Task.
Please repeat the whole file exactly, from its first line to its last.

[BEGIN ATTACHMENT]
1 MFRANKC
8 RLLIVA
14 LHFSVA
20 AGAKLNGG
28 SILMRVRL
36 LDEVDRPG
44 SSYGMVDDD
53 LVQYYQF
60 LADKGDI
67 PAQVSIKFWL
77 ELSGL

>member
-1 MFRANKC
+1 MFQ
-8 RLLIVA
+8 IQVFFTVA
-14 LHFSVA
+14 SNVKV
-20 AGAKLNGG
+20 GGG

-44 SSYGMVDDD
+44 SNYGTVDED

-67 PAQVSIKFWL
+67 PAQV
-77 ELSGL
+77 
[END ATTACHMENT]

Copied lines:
1 MFRANKC
8 RLLIVA
14 LHFSVA
20 AGAKLNGG
28 SILMRVRL
36 LDEVDRPG
44 SSYGMVDDD
53 LVQYYQF
60 LADKGDI
67 PAQVSIKFWL
77 ELSGL

>member
-1 MFRANKC
+1 MFQ
-8 RLLIVA
+8 IQVFFTVA
-14 LHFSVA
+14 SNVKV
-20 AGAKLNGG
+20 GGG

-44 SSYGMVDDD
+44 SNYGTVDED

-67 PAQVSIKFWL
+67 PAQV
-77 ELSGL
+77 